- Improved work performance: Improved well-being and (work) happiness led to greater personal productivity through increased focus, according to Nik Marks of FridayPulse. New Zealand also reported that employees felt more challenge, engagement, power and self-esteem, and the US and Canada also reported large increases in self-reported productivity, including a 57% increase in employees’ current work ability compared to their ‘best work performance ever’.
Logically, these benefits also translate into benefits for the organisation:
- Stable to even improved productivity in Iceland, Japan and the UK.
- Higher efficiency and 35% more revenue, less employee turnover and absenteeism in the UK and also less overtime according to 4 Day Week Global report.
Not only do employees and employers benefit from this system, there are also social benefits in terms of sustainability. On the one hand, there are lower costs for e.g. electricity and printing due to lower occupancy (resp -23% and -59% according to the pilot in Japan) and reduced frequency and duration of commuting. In addition, the pilot projects also show more environmentally friendly behaviour emerging because of the bigger ‘mental’ space to make these kinds of choices (such as recycling, buying more ecological products, walking and cycling more instead of driving,…).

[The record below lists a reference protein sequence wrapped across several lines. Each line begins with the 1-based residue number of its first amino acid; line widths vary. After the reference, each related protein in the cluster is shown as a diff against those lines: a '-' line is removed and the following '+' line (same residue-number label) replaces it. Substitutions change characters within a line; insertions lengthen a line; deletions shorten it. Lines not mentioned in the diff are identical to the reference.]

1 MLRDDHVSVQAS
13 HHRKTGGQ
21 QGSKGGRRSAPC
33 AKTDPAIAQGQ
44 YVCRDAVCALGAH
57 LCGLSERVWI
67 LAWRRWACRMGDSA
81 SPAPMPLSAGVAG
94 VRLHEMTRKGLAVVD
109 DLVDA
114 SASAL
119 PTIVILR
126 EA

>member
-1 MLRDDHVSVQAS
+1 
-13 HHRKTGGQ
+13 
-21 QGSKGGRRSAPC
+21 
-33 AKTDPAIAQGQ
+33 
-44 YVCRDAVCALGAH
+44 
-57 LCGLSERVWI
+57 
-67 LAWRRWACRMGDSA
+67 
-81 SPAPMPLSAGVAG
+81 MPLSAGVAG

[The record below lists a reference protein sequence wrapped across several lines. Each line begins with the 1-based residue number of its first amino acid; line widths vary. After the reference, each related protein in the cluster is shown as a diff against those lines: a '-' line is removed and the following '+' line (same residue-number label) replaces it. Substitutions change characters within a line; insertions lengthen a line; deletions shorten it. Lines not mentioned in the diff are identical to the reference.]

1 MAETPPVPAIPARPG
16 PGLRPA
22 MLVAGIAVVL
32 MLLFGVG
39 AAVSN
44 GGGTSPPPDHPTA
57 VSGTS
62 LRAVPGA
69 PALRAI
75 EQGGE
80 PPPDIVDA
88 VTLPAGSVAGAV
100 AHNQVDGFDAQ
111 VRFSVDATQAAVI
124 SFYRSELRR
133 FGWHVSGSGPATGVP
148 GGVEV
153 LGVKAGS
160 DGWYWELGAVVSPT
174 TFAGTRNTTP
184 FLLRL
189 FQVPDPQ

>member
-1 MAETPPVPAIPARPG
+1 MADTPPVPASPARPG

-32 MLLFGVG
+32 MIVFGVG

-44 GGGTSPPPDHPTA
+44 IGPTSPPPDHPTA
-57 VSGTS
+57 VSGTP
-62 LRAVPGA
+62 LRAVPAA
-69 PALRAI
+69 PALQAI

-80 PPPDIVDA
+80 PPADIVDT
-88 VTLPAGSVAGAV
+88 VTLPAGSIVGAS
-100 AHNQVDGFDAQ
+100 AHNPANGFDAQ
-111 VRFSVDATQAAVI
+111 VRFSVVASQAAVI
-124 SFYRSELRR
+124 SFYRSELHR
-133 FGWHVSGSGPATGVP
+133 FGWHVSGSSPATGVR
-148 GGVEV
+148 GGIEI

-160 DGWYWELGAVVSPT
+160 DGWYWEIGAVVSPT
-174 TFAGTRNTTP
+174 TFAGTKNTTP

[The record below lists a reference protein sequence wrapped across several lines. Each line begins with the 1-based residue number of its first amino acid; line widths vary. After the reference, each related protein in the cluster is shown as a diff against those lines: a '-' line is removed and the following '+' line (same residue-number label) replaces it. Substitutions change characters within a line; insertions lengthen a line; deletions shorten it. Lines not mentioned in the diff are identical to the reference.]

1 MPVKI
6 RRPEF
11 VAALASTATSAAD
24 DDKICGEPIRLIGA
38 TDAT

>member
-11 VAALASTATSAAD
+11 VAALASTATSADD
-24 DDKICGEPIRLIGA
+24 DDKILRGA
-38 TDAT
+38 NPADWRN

Surprising sources of productivity
Surely the improved performance and benefits have to come from somewhere? Simon Ursell, the managing director of one of the participating organisations in the UK put it this way: “Many people don’t realise how much time we waste at work”. In his opinion, there is a need for creativity as well as a different way of working to meet the challenge.
This setting invites companies and employees to think about how to achieve the same result with 20% less working time. The greatest efficiency gains can be found in the following areas:
- Fewer and more efficient meetings through better communication and better (agenda) preparation.
- Better time, energy and priority management, putting more effort into flow and focus time and eliminating work-related disruptors, procrastination and time wasters.
- Supporting technological tools and platforms to automate tasks and optimise human added value.